# Partition Refinement in KIV

· Uncategorized
Author

An overview over the KIV project can be found here. Orange specifications in the project structure graph are imported from KIV’s library, the green specifications are problem specific additional specifications. The green color indicates that all proof obligations are done and the proofs are in a consistent state.

#### Implementation

The implementation of the algorithm can be found in specification partition-refinement.It consists of the procedures MAINREFINEREFINEONE,and NEWPARTS. Procedure MAIN implements the whole algorithm and uses procedures REFINE and NEWPARTS. REFINE iterates over X and calls REFINEONE for each x ∈ X. This is the first phase of refine(A,D,P,F,X) as given in step 1 of the algorithm description in the problem description. REFINEONE is our implementation of refineOne(A,D,P,F,x) from step 2 of the algorithm description in the problem description. NEWPARTS is our implementation of makeNewPartitions(P,F) from step 3 of the algorithm description in the problem description. MAIN implements refine(A,D,P,F,X) as given in the problem description by first calling REFINE for phase one and then NEWPARTS for phase two.

Our algorithm works on algebraically specified data types for arrays, lists, sets, natural numbers, and maps. Those basic data types are all provided by KIV’s rich library of predefined data types. Specifications taken from the library appear orange in the project structure graph on the project overview. We added one algorithm-specific data type called partelem. It represents one element of a partition (i.e. one intervall ) and consists of three parts: first, last, and count. Therefore in our formalization, a partition is just a list of partelems.

#### Test

Before starting the verification, we tested our implementation with the example given in the problem description. We symbolically executed our implementation for the concrete inputs:

• A = mkarray(6)[0, 22][1, 33][2, 100][3, 55][4, 44][5, 11]
• D = (Ø)[100, 2][11, 5][22, 0][33, 1][44, 4][55, 3]
• P = pe(0, 2, 0) + pe(3, 5, 0) + []
• X = 11 + 22 + 44 + []
• F = (Ø)[0, 0][1, 0][2, 0][3, 1][4, 1][5, 1]

This test can be found in specification partition-refinement-test. Theorem MAIN-example proves that the algorithm yields the expected result. The “test-proof” uses lemmas REFINE-example and NEWPARTS-example which describe the results of the two procedures used by the MAIN-routine for the given concrete input. The symblic execution of the program for the concrete input is almost automatic, given a couple of strong simplifier rules.

#### Formalization of properties

We use a couple of predicates and functions to express the proof obligation and the invariants for the while-loops. These predicates and functions are defined in specification partition-refinement. Their signatures are defined in the sections “functions” and “predicates”, the axioms are in the “axiom” section. Most important are:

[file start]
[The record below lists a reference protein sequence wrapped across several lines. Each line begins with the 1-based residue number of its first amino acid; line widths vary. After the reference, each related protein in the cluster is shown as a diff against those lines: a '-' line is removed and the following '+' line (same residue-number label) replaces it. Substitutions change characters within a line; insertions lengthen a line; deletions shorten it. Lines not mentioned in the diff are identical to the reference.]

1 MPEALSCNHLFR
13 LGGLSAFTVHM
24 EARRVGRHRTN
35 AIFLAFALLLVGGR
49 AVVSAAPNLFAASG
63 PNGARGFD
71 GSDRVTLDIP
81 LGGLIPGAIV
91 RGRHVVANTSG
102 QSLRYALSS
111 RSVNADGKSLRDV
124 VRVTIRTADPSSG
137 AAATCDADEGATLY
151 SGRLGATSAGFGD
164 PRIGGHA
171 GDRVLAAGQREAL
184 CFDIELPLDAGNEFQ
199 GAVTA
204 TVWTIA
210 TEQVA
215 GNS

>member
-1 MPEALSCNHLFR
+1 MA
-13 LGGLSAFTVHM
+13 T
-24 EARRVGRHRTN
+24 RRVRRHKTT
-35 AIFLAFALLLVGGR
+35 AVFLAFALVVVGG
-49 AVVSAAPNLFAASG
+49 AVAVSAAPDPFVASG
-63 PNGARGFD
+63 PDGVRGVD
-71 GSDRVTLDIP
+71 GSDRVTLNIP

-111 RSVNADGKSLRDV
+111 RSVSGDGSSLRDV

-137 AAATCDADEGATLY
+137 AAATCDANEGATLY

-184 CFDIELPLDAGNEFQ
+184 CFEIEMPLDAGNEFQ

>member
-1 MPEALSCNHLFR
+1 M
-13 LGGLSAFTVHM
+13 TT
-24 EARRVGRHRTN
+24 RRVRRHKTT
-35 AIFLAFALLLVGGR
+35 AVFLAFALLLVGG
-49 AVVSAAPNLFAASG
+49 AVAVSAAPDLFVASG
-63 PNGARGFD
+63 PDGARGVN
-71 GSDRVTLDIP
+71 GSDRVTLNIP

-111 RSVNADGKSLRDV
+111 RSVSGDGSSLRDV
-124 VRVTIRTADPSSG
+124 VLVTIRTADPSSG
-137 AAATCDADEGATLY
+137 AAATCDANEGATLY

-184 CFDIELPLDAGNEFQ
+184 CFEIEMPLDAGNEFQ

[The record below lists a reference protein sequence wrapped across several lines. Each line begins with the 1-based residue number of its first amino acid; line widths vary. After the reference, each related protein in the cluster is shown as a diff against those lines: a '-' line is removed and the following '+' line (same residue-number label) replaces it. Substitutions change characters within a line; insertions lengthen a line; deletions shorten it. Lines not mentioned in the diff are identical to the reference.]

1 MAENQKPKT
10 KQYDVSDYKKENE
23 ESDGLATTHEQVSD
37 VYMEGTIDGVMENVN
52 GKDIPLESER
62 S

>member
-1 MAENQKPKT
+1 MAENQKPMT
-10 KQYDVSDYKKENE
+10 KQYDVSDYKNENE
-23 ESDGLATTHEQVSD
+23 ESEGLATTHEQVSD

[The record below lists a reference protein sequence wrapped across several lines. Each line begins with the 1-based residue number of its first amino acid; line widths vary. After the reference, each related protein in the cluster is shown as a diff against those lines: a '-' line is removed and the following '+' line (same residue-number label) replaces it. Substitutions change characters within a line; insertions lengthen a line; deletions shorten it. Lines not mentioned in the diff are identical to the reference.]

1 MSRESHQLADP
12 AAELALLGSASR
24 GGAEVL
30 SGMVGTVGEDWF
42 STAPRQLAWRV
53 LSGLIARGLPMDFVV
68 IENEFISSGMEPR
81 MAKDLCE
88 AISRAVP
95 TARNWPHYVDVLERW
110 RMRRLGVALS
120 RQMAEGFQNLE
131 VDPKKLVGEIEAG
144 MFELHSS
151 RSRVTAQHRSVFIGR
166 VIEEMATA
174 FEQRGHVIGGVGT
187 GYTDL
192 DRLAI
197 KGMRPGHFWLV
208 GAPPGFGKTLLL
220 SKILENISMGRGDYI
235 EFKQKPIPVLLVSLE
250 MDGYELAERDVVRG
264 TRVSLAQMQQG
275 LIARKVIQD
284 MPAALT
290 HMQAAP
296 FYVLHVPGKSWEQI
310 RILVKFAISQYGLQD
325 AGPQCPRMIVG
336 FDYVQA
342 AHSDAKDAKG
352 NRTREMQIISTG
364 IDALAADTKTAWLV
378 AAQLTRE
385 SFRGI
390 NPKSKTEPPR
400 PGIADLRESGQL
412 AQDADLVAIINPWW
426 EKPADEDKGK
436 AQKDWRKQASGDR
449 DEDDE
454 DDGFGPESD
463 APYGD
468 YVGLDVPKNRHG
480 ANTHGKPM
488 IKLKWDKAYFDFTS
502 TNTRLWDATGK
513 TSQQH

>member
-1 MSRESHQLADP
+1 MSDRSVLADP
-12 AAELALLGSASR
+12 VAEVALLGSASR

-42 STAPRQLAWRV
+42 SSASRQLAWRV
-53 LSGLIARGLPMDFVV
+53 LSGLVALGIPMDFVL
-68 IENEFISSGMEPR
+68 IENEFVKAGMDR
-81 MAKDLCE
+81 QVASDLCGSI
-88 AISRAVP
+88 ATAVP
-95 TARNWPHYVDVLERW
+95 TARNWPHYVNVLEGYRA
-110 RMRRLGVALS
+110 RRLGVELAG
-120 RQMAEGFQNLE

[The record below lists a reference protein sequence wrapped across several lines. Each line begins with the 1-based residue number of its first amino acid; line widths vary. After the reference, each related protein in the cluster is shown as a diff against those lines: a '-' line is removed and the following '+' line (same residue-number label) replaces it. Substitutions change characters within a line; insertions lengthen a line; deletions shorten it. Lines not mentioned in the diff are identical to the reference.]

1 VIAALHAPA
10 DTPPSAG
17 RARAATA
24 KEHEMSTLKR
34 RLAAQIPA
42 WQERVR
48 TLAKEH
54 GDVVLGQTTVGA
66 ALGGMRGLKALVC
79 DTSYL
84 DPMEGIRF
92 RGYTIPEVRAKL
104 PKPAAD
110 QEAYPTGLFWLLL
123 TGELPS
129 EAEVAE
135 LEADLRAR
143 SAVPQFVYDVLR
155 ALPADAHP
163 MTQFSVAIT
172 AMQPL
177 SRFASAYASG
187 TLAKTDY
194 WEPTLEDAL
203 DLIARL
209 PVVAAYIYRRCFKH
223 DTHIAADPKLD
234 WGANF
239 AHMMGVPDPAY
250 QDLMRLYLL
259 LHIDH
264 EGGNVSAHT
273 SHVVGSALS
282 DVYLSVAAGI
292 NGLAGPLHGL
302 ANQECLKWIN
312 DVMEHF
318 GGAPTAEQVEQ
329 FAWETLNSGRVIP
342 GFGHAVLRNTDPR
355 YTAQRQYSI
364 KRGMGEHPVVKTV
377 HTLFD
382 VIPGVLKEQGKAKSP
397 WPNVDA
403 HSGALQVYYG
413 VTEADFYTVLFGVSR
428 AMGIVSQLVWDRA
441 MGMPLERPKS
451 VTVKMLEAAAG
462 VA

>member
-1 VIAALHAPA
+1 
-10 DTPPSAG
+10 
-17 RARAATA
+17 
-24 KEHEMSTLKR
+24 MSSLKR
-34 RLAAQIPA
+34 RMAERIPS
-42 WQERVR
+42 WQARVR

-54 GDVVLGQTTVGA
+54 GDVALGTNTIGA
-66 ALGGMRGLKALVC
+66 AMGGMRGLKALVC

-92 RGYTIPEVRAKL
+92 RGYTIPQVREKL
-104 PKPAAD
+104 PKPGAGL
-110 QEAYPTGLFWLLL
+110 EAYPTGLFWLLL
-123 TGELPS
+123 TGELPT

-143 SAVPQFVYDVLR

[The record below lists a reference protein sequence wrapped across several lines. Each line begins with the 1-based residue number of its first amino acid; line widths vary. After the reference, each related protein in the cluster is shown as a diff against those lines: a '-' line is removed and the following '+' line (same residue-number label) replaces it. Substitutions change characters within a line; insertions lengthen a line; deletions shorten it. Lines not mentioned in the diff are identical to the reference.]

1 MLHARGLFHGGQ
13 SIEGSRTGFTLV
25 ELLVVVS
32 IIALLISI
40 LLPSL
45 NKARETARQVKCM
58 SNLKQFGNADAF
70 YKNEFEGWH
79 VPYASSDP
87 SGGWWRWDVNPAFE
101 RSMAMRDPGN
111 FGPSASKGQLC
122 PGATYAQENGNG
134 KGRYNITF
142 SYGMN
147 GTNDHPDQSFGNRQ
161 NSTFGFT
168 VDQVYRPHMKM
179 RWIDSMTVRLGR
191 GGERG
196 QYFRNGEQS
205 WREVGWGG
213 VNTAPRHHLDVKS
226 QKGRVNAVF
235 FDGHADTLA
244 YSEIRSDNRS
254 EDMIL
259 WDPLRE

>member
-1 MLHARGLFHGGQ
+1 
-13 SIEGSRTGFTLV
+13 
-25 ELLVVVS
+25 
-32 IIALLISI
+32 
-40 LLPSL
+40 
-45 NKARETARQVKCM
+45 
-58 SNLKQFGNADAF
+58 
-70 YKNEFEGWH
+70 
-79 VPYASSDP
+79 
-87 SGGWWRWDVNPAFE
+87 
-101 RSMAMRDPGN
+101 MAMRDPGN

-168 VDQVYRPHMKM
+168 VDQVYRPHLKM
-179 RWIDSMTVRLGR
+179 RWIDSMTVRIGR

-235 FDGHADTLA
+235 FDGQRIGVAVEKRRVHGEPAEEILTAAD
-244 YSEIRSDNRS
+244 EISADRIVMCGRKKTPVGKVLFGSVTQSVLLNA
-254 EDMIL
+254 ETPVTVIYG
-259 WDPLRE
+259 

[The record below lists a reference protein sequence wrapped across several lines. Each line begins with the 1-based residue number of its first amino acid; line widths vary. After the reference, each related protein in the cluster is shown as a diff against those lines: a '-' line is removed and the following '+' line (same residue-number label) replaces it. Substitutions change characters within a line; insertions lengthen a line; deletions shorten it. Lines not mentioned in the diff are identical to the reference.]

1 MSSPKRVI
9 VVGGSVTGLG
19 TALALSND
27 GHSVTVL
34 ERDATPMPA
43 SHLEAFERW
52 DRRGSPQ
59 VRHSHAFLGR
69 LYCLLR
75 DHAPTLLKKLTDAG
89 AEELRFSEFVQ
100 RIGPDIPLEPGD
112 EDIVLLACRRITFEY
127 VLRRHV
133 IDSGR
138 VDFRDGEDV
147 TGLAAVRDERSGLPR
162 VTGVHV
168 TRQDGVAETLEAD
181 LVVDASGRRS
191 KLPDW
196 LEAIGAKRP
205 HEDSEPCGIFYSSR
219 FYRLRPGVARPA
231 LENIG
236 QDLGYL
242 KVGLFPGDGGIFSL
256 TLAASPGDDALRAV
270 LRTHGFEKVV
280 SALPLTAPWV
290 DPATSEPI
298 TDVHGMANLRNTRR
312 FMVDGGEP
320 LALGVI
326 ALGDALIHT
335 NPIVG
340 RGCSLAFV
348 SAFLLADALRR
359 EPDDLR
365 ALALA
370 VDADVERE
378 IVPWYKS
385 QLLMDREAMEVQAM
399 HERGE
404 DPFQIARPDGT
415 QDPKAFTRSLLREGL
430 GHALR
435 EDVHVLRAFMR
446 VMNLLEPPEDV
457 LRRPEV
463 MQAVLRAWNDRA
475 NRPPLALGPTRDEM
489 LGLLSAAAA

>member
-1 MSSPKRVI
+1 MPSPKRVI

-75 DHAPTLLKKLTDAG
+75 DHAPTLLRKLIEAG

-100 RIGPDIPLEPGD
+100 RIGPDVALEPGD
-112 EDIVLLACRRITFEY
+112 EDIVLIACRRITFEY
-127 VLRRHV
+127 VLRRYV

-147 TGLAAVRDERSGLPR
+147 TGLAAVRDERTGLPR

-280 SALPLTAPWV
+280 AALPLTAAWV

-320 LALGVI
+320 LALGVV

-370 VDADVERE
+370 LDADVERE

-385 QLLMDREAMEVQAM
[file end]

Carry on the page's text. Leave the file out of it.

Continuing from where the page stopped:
• partitionRefinement: Expresses that each new partition p is either ⟦p0⟧(A) ∩ X or ⟦p0⟧(A) \ X for an old partition p0.
• Fok: Expresses that each array index n is mapped by F to a partition index F[n] such that interval P[F[n]] contains n.
• XornoX(p, X, A) expresses that the array elements indicated by intervall p are either only elements contained in X or do not contain any elements that are in X.
• partitions(P, n): States that a partition P is a proper partition for an array of size n, i.e. each array index is in an intervall contained in P and no index is contained in two different partitions.
• DAid(A, D): Expresses that D is an “inverse” of A.

The main proof obligation is theorem MAIN-theorem. It shows the termination of the algorithm (by proofing <MAIN(X; A, D, P, F)>φ which is a DL-formula that means total correctness) and it shows proof obligations 2.a (encoded in the predicate Fok(F, P, # A) of the post condition φ) and 2.b (encoded in the predicate partitionRefinement(P, A, P0, A0, X) of the post condition φ). The full postcondition φ that we prove in theorem MAIN-theorem is ( perm(A0, A) ∧ partitions(P, # A) ∧ divides(P, P0, X, A) ∧ DAid(A, D) ∧ ADid(A, D) ∧ Fok(F, P, # A) ∧ partitionRefinement(P, A, P0, A0, X))

The invariant for the while-loop in procedure REFINE can be found in the “Rule argument”-section on the page for proofstep for the “invariant right”-rule” of theorem REFINE-theorem. In the downloadable tgz of the project, this invariant can be found in the file “specs/partition-refinement/formulas.utf8″. It is named “REFINE-INV”.

The invariant for the while-loop in procedure NEWPARTS can be found in the “Rule argument”-section on the page for proofstep for the “invariant right”-rule” of theorem NEWPARTS-theorem. In the downloadable tgz of the project, this invariant can be found in the file “specs/partition-refinement/formulas.utf8″. It is named “NEWPARTS-INV”.

Partition-Refinement.tar